Colonel Hill and his party travelling from London in a saloon carriage attached to the 10am train from Liverpool Street arrived at Ardleigh about 11.30am. The stoppage of the express and the detraining of the fair athletes and their friends forming evidently quite an event in the annals of that quiet little station.

After bowling out Dedham in their first innings for a low score,Col Hill’s XI made 113:

…Miss Morgan contributed 32 by hard hitting, her innings included a fine hit to square leg for six and three fours; while Miss Hill, who went in first, played steadily and carried her bat for 51 runs.

It must have felt like a good preparation for the Gloucestershire match but, as it turned out, their opponents in September were far more formidable.

Cricket was very fashionable in this period. There are numerous records of matches being played in Wales between mixed teams or Ladies v Gentleman, often with the men batting with broomsticks and only being allowed to bowl and catch with their weaker hand. However, it was also a time when many women saw no reason why they should not participate in what had previously been a male dominated sport. Only 3 months earlier, in June 1890, an exhibition game had been played in Newport staged by the Original English Lady Cricketers. Although a report in the South Wales Daily News that the match had been watched by thousands was probably overstated, there was a genuine interest as the two teams, known as the Reds and Blues, took to the field. The Newport game was one of a series of exhibition matches staged by the Original English Lady Cricketers across England, Wales and Ireland in the summer of 1890. As paid professionals there was no frivolity in the approach taken, with the players employing overarm bowling and those batting equipped with leather and padding to protect against injury. Even so, it was reported that one player left the field that afternoon with a suspected broken nose. There were also inevitably nods to the conventions of the time with the women wearing long skirts to the calf, trimmed with red or blue and weighted with lead shot.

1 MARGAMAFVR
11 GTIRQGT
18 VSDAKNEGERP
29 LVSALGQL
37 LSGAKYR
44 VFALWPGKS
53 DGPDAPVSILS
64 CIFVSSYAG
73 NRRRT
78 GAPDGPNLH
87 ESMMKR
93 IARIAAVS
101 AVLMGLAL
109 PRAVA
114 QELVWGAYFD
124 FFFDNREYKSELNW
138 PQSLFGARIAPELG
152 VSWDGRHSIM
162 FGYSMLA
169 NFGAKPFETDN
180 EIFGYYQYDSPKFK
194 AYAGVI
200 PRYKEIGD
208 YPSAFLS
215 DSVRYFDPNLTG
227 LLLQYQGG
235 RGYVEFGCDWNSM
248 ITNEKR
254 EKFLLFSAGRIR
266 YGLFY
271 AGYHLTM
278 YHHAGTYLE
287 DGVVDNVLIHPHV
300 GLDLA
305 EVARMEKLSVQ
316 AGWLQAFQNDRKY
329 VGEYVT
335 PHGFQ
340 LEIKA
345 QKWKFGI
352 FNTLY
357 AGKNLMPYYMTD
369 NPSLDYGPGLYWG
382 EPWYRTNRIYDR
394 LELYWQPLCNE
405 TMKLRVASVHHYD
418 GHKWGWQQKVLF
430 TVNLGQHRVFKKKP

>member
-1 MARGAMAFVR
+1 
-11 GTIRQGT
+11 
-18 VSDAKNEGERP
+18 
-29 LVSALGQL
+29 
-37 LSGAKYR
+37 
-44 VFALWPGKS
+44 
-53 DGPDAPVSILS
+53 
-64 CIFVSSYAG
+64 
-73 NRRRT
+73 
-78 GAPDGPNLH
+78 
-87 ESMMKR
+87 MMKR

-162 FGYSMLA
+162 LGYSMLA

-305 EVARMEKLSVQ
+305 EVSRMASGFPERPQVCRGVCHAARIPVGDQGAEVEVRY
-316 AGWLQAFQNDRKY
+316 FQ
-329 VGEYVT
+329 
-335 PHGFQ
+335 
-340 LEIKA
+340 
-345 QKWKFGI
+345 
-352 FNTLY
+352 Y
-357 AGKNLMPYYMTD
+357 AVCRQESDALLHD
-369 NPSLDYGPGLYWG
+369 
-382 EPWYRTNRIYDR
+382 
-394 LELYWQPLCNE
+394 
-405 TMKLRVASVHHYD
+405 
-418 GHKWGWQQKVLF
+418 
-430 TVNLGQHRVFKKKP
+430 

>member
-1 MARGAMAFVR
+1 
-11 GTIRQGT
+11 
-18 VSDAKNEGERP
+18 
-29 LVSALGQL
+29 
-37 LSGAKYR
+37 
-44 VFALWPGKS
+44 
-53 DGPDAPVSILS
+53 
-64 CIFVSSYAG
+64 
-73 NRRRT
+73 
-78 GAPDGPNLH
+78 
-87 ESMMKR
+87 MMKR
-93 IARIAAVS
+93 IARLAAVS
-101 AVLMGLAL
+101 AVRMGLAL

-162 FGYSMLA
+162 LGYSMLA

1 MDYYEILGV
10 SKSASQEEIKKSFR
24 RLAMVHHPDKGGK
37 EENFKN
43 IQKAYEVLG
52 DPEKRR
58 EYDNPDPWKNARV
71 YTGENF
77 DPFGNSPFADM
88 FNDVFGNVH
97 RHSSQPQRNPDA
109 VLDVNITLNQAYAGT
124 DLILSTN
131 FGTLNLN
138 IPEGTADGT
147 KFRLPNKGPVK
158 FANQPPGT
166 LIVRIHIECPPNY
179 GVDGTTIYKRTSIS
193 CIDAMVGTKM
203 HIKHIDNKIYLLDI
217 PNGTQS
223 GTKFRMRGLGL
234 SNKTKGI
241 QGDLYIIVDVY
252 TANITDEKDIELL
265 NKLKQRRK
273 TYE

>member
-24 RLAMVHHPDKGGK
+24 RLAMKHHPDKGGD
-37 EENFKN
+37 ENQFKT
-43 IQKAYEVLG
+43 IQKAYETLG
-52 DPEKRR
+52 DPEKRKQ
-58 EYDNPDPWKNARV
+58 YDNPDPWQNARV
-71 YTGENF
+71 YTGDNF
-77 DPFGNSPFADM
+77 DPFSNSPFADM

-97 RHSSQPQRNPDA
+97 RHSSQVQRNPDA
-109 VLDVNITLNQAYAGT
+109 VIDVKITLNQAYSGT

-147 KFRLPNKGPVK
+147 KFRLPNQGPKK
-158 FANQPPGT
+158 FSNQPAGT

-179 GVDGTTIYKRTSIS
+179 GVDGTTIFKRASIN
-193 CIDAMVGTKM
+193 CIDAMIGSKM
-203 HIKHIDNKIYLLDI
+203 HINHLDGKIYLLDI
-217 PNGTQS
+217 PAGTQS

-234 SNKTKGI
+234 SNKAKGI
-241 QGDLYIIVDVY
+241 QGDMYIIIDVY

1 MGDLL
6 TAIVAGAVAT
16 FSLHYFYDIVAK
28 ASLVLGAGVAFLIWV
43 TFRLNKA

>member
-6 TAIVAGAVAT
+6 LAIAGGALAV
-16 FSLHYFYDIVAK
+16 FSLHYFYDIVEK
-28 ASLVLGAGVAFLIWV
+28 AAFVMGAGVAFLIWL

The match was seen as outrageous in some quarters with the suggestion that engaging in such sports was not ‘lady like’. There were heated exchanges in the press as to the extent that the young female body could cope with the strains and stresses of competitive team games such as cricket. In response, the management team pointed out that the players were handpicked for their athletic ability and, given that team members had an average age of 19 years, the party was cared for and chaperoned by a matron and an assistant matron.

Although the Original English Ladies Cricket team soon faded from sight, women’s cricket was taking root. This was particularly the case in the more wealthy sectors of society and it was often promoted, not without some controversy, in colleges and schools for young women. It is a reasonable assumption that Constance Hill and her colleagues in the Glamorganshire team would have attended the Newport match.

D1372-1-1-6 Miss C Hill_compressed

Constance, who was 22 years old at the time, would have had little time for matches involving broomsticks for bats, for the Hills were a cricketing family through and through. Her elder brother, Vernon, played for Winchester and Oxford University and scored a rapid hundred in a varsity game against Cambridge University. He went on to play at county level, for Somerset and Glamorgan, and his brothers, Eustace and Percy, also played county cricket.

D1372-1-1-4 family group_compressed

The Hill siblings

The scrapbooks of the Hill family held at Glamorgan Archives chart the cricketing achievements of Col Hill’s sons and daughters and include match reports and several photographs. Although there is no record of Edward Stock Hill’s elder daughter, Mabel, playing cricket, Constance and her younger sister, Gladys were both keen and talented cricketers. The Gloucestershire game would have been played in deadly earnest for the home team was coached by William Woof, who played over 140 games for Gloucestershire, taking over 600 wickets. He coached the Cheltenham College cricket team and in later years the Oxford and Cambridge University sides. A left arm bowler, Woof had been recommended to Cheltenham College by W G Grace. While the Glamorganshire team may not have had such an eminent coach it is very likely that they would have been coached by Colonel Hill and Constance’s brothers and, in particular, Vernon, who in 1890, was already a member of the Somerset county team.